Photo taken on April 12, 2018 shows the World Trade Organization headquarters in Geneva, Switzerland. [Photo/Xinhua]

China staunch defender of free trade under WTO

There can be no order without rules. And trade is no exception to this. The World Trade Organization regulates the trade between nations to ensure that trade flows as smoothly, predictably and freely as possible.

China has spared no efforts in honoring the promises it made to join the WTO, and the country has not only abided by the WTO rules over the past 17 years. It has contributed a great deal to the development of the world economy and is a staunch defender of the WTO trade system.

In contrast, the Donald Trump administration’s unilateralism and trade protectionism pose an ever greater threat to free trade. Under the unjustifiable pretext of national security, it has violated the United States’ WTO obligations by imposing tariffs on steel and aluminum imports, and discriminating among its WTO trade partners.

There is no denying that China has benefited a lot as a member of the WTO, which has facilitated its opening-up and reform. Without integrating its economy with that of the world, it would have been impossible for the country to maintain its double-digit economic growth for more than a decade.

Yet the other side of the coin is that as a rule-abiding member of the WTO, China has also contributed to the world economy. Had it not been for China’s help and support, it would not have been possible for the US and other major Western countries to have emerged from the devastating effects of the 2008 financial crisis so quickly.

And without China’s opening-up, it would not have been possible for so many transnational corporations to benefit from their business in China. And of course, those businesses have provided jobs for China and enabled the country to earn more from international trade.

Free trade is undoubtedly reciprocal. China is a beneficiary of free trade within the framework of the WTO, but it also benefits others. It is a contributor to the development of the world economy and defender of the current world economic order.

Because they fail to appreciate this, some Western countries regard China as simply a free rider on globalization and refuse to recognize China’s status as a market economy as they should.

That the US refuses to settle its trade dispute with China within the framework of the WTO only points to its own lack of respect for the WTO trade rules.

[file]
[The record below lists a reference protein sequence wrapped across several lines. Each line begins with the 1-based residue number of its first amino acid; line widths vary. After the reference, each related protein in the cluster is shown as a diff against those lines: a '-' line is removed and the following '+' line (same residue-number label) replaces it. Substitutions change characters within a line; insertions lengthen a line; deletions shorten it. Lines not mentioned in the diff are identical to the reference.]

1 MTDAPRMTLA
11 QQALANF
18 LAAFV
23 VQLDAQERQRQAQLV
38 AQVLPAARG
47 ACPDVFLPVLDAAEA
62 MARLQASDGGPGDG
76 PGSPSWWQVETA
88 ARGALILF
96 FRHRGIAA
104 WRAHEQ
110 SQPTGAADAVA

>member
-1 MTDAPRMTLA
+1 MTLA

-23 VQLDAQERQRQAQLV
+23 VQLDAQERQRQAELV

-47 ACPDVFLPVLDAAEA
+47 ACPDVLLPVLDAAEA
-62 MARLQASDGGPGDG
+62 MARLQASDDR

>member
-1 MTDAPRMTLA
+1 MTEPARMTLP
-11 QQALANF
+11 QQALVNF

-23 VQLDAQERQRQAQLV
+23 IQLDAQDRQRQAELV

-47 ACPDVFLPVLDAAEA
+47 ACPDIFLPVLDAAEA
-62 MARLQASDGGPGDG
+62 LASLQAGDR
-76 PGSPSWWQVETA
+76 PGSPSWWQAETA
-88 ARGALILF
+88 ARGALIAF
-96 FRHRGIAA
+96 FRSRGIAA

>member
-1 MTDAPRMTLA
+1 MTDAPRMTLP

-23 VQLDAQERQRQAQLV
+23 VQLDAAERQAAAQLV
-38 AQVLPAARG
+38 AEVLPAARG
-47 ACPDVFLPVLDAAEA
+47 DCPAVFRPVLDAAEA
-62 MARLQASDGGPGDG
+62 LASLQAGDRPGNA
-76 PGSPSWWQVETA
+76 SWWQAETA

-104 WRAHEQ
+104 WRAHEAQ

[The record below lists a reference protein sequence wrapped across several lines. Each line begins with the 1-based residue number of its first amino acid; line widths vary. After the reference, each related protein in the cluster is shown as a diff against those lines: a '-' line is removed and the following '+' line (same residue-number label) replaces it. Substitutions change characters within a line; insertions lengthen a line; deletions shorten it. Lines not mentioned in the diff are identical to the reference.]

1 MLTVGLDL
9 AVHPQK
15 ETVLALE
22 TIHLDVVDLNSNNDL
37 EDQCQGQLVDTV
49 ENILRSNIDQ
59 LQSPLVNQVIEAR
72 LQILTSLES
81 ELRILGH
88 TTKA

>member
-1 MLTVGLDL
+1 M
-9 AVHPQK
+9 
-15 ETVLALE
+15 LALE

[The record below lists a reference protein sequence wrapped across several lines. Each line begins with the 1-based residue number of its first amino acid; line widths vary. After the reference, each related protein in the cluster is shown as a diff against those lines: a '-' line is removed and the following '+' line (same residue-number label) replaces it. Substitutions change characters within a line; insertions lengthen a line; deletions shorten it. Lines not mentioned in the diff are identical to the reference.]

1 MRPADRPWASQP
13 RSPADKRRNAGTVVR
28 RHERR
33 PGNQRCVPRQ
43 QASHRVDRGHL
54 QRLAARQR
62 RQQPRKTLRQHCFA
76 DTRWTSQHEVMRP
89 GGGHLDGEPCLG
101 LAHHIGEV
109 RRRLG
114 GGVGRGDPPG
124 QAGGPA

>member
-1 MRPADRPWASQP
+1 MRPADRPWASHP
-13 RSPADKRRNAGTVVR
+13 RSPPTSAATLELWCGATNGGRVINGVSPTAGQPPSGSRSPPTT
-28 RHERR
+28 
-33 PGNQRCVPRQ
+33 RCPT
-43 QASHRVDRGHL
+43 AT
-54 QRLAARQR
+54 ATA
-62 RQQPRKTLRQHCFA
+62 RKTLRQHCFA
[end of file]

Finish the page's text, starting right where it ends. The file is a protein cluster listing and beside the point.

China will continue to abide by WTO rules and firmly defend the current world economic order, as it believes that rules-based multilateralism is essential for the healthy development of the world economy.

By China Daily editorial

Amid trade row, US losing international legitimacy

The Trump administration should find a balance between its
new strategy, which can be partly reasonable, within the existing highly
interconnected world. The US should understand that emerging countries
cannot be treated like in the past.

 Meet the ‘selfish giant’ of global trade

Donald Trump has opened a Pandora’s box which, if not shut soon, will cause mayhem in global trade and seriously undermine the multilateral trading system

At a time when globalization needs to be safeguarded and promoted, some countries are doing exactly the opposite by violating even the normative axioms of international relations. In particular, the Donald Trump administration seems hellbent on instigating a trade war with major economies by using anti-globalization and protectionist measures, which are disrupting the international trade order.

Claiming to resolve domestic structural problems and meet global challenges with a combative approach, US President Donald Trump has become the most powerful force behind the wave of trade protectionism. The trade disputes he has stirred up pose a big challenge to globalization, which is based on the division of labor in the global value chain. Trump’s protectionist moves would disrupt the global production network, leading to a contraction, if not dismantling, of the global value chain. In fact, he has put the global free trade system and international trade order at great risk of being destroyed.

In his one and a half years in office, Trump has not only expedited investigations by the US International Trade Commission into anti-subsidy, anti-dumping allegations under Section 337 of the Tariff Act of 1930, but also used unconventional protectionist measures, such as Section 301 and 201 of the Trade Act of 1974 and Section 232 of the Trade Expansion Act of 1962, to order investigations against imports, including those from China, and the trade practices of other economies.